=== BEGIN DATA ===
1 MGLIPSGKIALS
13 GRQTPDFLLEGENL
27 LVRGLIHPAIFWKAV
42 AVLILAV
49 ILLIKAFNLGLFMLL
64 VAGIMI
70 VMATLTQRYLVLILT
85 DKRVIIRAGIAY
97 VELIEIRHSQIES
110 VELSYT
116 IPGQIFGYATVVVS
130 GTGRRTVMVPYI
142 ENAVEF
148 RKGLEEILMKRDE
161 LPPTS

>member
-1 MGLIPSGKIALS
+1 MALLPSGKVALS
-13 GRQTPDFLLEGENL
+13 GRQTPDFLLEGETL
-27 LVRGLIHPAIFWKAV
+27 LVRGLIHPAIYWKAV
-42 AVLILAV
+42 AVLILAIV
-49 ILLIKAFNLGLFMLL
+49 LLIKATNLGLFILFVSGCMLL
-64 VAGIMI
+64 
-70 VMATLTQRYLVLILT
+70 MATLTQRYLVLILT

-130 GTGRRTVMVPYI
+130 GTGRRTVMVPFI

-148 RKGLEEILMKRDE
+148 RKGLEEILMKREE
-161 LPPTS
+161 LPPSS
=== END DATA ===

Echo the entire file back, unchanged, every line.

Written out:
1 MGLIPSGKIALS
13 GRQTPDFLLEGENL
27 LVRGLIHPAIFWKAV
42 AVLILAV
49 ILLIKAFNLGLFMLL
64 VAGIMI
70 VMATLTQRYLVLILT
85 DKRVIIRAGIAY
97 VELIEIRHSQIES
110 VELSYT
116 IPGQIFGYATVVVS
130 GTGRRTVMVPYI
142 ENAVEF
148 RKGLEEILMKRDE
161 LPPTS

>member
-1 MGLIPSGKIALS
+1 MALLPSGKVALS
-13 GRQTPDFLLEGENL
+13 GRQTPDFLLEGETL
-27 LVRGLIHPAIFWKAV
+27 LVRGLIHPAIYWKAV
-42 AVLILAV
+42 AVLILAIV
-49 ILLIKAFNLGLFMLL
+49 LLIKATNLGLFILFVSGCMLL
-64 VAGIMI
+64 
-70 VMATLTQRYLVLILT
+70 MATLTQRYLVLILT

-130 GTGRRTVMVPYI
+130 GTGRRTVMVPFI

-148 RKGLEEILMKRDE
+148 RKGLEEILMKREE
-161 LPPTS
+161 LPPSS